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Damascus (AFP) Dec 16, 2012
Warplanes bombed a Palestinian refugee camp in south Damascus on Sunday for the first time in Syria's 21-month uprising, as the army escalated its efforts to suppress the rebellion in the capital.
The Syrian Observatory for Human Rights said the air strike killed at least eight civilians at Yarmuk camp, which has been hit by intermittent violence during the past few months.
The raid came as President Bashar al-Assad's forces used fighter jets against rebel positions in the provinces of Hama and Aleppo, where rebels stepped up a bid to seize a military academy.
Analysts say the Assad regime is still standing firm despite predictions by Western officials, and even a top Russian diplomat, of its imminent fall, and the fact rebel fighters now hold vast swathes of territory.
"Warplanes staged an air strike on an area near Al-Bassel hospital... in Yarmuk camp," the Observatory said.
Residents told AFP that a missile hit the Abdel Qader Husseini Mosque in the heart of the camp.
The mosque was acting as a makeshift shelter for some 600 people forced to flee their homes in nearby districts engulfed in violence.
Amateur video posted online by activists in the camp showed broken glass strewn on the ground by the mosque, and several bloodied bodies laid out at the entrance.
"There is a state of real war in the camp now," Yarmuk resident Abu Mohammed told AFP by Internet.
"There are intense battles between the Free Syrian Army and the Popular Front for the Liberation of Palestine-General Command," a hardline Palestine militant group that has long been a Damascus ally.
The air strike on Yarmuk was Sunday's sixth on flashpoint districts of south Damascus, the Observatory said.
Fighter jets also bombed the nearby districts of Al-Hajar al-Aswad and Assali, scene of intense fighting between troops and rebels.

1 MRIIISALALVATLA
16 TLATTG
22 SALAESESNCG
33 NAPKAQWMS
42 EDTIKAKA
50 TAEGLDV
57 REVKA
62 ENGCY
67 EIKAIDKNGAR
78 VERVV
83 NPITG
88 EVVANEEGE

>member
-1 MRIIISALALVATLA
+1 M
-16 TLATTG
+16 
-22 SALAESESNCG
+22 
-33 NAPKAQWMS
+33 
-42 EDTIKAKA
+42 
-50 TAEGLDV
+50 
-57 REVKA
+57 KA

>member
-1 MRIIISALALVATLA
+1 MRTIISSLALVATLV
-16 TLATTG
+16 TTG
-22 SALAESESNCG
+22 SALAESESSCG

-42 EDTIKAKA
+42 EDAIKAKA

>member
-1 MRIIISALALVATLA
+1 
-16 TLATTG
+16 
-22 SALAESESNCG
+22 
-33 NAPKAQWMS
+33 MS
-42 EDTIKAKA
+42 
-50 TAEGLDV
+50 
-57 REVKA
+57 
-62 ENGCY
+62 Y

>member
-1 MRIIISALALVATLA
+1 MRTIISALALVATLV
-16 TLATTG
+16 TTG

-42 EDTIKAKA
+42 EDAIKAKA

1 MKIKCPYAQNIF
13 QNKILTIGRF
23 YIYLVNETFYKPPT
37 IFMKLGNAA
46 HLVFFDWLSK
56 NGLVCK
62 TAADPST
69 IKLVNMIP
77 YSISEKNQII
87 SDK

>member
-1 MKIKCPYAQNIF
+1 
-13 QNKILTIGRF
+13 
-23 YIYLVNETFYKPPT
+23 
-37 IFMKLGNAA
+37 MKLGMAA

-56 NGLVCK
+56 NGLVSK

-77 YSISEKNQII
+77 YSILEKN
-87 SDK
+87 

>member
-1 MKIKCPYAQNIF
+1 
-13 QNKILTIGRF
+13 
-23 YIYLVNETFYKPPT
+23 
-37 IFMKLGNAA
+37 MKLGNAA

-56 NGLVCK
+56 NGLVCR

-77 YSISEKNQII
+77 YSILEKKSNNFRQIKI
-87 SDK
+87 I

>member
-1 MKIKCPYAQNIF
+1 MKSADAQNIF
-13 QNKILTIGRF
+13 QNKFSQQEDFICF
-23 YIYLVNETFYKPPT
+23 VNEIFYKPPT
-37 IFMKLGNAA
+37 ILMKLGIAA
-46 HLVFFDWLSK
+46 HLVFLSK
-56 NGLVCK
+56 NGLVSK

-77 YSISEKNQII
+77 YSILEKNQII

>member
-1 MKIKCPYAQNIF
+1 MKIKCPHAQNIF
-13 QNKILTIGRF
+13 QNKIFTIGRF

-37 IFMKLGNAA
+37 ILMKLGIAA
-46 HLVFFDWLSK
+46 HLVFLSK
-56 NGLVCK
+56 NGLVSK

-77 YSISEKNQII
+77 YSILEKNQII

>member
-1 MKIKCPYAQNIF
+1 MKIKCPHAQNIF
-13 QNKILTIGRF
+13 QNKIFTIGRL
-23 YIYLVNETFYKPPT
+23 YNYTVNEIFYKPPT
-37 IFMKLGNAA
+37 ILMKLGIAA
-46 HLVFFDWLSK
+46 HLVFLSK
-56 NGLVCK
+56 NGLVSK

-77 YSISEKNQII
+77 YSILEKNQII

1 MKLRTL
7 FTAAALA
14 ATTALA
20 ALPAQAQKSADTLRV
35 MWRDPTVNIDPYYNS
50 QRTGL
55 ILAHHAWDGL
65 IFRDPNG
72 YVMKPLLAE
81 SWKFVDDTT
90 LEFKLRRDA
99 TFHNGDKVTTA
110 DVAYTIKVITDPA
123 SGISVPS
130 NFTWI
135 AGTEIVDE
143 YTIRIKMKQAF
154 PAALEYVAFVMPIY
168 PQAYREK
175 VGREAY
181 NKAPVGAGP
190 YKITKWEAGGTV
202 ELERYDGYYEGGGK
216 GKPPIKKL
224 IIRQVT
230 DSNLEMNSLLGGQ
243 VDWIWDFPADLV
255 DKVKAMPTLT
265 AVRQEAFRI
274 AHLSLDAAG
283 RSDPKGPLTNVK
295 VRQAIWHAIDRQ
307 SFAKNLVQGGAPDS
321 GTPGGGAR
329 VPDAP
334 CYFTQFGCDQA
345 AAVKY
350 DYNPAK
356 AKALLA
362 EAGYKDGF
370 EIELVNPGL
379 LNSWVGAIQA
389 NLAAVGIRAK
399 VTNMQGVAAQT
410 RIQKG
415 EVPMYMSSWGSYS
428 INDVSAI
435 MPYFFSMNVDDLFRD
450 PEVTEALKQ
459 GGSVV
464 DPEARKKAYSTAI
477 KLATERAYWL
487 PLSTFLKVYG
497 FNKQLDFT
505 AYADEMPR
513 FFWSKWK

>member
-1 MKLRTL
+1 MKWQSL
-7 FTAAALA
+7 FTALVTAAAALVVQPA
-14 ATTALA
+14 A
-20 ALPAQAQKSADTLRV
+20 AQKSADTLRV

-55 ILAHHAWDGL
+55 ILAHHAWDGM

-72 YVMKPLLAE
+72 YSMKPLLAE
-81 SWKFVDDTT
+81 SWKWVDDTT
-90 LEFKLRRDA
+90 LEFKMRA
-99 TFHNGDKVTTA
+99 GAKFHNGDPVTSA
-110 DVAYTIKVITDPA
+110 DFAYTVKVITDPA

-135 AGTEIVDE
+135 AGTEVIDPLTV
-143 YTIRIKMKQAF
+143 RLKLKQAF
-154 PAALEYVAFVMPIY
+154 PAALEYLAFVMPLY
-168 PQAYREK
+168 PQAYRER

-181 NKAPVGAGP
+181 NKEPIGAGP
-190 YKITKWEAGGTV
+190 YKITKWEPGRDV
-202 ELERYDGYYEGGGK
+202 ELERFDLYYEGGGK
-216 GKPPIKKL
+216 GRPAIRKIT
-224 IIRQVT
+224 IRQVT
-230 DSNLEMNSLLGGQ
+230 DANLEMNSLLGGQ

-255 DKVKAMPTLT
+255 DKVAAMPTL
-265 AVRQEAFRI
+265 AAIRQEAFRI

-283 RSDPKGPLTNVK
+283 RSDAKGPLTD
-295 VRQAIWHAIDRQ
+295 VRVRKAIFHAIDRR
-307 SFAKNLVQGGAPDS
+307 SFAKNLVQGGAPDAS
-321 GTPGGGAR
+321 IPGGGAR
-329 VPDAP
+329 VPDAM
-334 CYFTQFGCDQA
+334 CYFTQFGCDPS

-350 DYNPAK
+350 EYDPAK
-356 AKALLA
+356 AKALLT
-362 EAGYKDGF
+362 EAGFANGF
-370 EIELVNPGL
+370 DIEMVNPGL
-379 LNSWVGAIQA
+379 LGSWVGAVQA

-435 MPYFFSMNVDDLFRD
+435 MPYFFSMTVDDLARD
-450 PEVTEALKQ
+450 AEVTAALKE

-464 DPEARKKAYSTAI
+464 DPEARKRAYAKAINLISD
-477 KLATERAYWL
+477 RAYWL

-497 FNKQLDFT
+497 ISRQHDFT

"The army feels it has to step up its campaign to suppress the insurgency in south Damascus, and that it cannot fight off rebels without resorting to air power," said the Observatory's Rami Abdel Rahman.
The escalating violence came a day after Iran's armed forces chief of staff warned Turkey over its plans to deploy US-made Patriot missiles near Syria, saying the move was part of a Western plot to "create a world war".
"The Western countries seeking to deploy the missile batteries on the Turkey-Syria border are devising plans for a world war. This is very dangerous for everyone," General Hassan Firouzabadi said.
NATO has approved Turkey's request for Patriot missiles to bolster its restive border defences, with Germany, the Netherlands and the United States agreeing to provide the missile batteries.
But both Russia and Iran, the most powerful allies of the Assad regime, are opposed to the move.
Moscow declared on Friday it had not and would not change its stance on Syria, a day after Deputy Foreign Minister Bogdanov said Damascus was "losing more and more control" and that it was not excluded Assad could lose the war.
Russia has so far refused to turn against Assad's regime despite the conflict.
On the ground, violence raged as at least 19 people were killed in air strikes across the country, among them six children, said the Observatory, which relies on a network of activists and medics for its information.
In the northern province of Aleppo, eight people including three children, died in air strikes on the town of Safira.
In the central province of Hama, three children were killed in air raids on the town of Kfar Zeita.
Just south of Kfar Zeita, six civilians were killed in shelling on Latamneh village and 23 people, including 15 civilians, died in clashes and army bombardments on the town of Halfaya.
Separately, rebels clashed with troops near an important military academy in Mulsimiyeh just north of the embattled city of Aleppo, the Observatory said.
The watchdog gave an initial toll of 52 people killed nationwide in Syria, adding to the total of more than 43,000 killed since the start of the uprising in March last year.
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